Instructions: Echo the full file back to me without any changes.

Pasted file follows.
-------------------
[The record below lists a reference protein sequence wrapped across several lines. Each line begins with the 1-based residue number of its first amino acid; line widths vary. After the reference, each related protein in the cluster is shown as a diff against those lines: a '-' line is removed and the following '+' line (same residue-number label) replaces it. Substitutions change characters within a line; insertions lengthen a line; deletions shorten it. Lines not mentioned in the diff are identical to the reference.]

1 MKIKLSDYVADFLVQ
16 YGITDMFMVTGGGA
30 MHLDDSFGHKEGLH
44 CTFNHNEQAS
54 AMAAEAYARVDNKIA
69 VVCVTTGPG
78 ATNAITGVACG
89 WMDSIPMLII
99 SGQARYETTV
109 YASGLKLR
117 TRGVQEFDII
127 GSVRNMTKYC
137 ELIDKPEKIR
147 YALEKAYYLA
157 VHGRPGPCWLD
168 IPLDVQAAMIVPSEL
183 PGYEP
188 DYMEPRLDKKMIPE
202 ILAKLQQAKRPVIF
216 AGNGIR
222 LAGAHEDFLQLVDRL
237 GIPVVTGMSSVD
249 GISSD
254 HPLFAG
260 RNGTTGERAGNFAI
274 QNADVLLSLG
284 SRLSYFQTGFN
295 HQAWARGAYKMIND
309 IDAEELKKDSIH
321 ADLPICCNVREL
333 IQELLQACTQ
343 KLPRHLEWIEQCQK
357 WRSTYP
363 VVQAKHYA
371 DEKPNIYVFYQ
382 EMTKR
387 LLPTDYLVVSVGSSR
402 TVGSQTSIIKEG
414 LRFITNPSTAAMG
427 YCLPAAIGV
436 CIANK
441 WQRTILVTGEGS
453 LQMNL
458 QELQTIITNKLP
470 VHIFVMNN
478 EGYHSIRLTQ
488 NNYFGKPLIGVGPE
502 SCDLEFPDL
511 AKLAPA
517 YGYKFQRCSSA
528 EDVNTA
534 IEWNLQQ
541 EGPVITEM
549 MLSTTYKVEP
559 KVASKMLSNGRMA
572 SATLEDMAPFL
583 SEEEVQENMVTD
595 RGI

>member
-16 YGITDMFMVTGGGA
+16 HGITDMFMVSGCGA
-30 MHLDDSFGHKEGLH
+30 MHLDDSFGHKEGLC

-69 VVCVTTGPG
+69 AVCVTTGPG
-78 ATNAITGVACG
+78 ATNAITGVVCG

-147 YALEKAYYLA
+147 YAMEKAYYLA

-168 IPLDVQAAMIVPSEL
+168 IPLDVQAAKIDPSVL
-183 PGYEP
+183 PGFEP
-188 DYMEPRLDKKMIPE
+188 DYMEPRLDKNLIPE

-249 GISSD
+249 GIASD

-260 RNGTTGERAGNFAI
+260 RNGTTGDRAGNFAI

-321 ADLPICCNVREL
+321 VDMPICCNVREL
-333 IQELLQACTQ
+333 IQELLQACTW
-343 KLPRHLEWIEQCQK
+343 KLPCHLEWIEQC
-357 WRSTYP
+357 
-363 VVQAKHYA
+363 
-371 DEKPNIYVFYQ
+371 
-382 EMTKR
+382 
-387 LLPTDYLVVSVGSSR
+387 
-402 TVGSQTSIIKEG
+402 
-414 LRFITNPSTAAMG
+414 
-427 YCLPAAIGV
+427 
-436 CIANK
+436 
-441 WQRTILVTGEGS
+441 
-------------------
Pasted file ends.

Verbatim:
[The record below lists a reference protein sequence wrapped across several lines. Each line begins with the 1-based residue number of its first amino acid; line widths vary. After the reference, each related protein in the cluster is shown as a diff against those lines: a '-' line is removed and the following '+' line (same residue-number label) replaces it. Substitutions change characters within a line; insertions lengthen a line; deletions shorten it. Lines not mentioned in the diff are identical to the reference.]

1 MKIKLSDYVADFLVQ
16 YGITDMFMVTGGGA
30 MHLDDSFGHKEGLH
44 CTFNHNEQAS
54 AMAAEAYARVDNKIA
69 VVCVTTGPG
78 ATNAITGVACG
89 WMDSIPMLII
99 SGQARYETTV
109 YASGLKLR
117 TRGVQEFDII
127 GSVRNMTKYC
137 ELIDKPEKIR
147 YALEKAYYLA
157 VHGRPGPCWLD
168 IPLDVQAAMIVPSEL
183 PGYEP
188 DYMEPRLDKKMIPE
202 ILAKLQQAKRPVIF
216 AGNGIR
222 LAGAHEDFLQLVDRL
237 GIPVVTGMSSVD
249 GISSD
254 HPLFAG
260 RNGTTGERAGNFAI
274 QNADVLLSLG
284 SRLSYFQTGFN
295 HQAWARGAYKMIND
309 IDAEELKKDSIH
321 ADLPICCNVREL
333 IQELLQACTQ
343 KLPRHLEWIEQCQK
357 WRSTYP
363 VVQAKHYA
371 DEKPNIYVFYQ
382 EMTKR
387 LLPTDYLVVSVGSSR
402 TVGSQTSIIKEG
414 LRFITNPSTAAMG
427 YCLPAAIGV
436 CIANK
441 WQRTILVTGEGS
453 LQMNL
458 QELQTIITNKLP
470 VHIFVMNN
478 EGYHSIRLTQ
488 NNYFGKPLIGVGPE
502 SCDLEFPDL
511 AKLAPA
517 YGYKFQRCSSA
528 EDVNTA
534 IEWNLQQ
541 EGPVITEM
549 MLSTTYKVEP
559 KVASKMLSNGRMA
572 SATLEDMAPFL
583 SEEEVQENMVTD
595 RGI

>member
-16 YGITDMFMVTGGGA
+16 HGITDMFMVSGCGA
-30 MHLDDSFGHKEGLH
+30 MHLDDSFGHKEGLC

-69 VVCVTTGPG
+69 AVCVTTGPG
-78 ATNAITGVACG
+78 ATNAITGVVCG

-147 YALEKAYYLA
+147 YAMEKAYYLA

-168 IPLDVQAAMIVPSEL
+168 IPLDVQAAKIDPSVL
-183 PGYEP
+183 PGFEP
-188 DYMEPRLDKKMIPE
+188 DYMEPRLDKNLIPE

-249 GISSD
+249 GIASD

-260 RNGTTGERAGNFAI
+260 RNGTTGDRAGNFAI

-321 ADLPICCNVREL
+321 VDMPICCNVREL
-333 IQELLQACTQ
+333 IQELLQACTW
-343 KLPRHLEWIEQCQK
+343 KLPCHLEWIEQC
-357 WRSTYP
+357 
-363 VVQAKHYA
+363 
-371 DEKPNIYVFYQ
+371 
-382 EMTKR
+382 
-387 LLPTDYLVVSVGSSR
+387 
-402 TVGSQTSIIKEG
+402 
-414 LRFITNPSTAAMG
+414 
-427 YCLPAAIGV
+427 
-436 CIANK
+436 
-441 WQRTILVTGEGS
+441 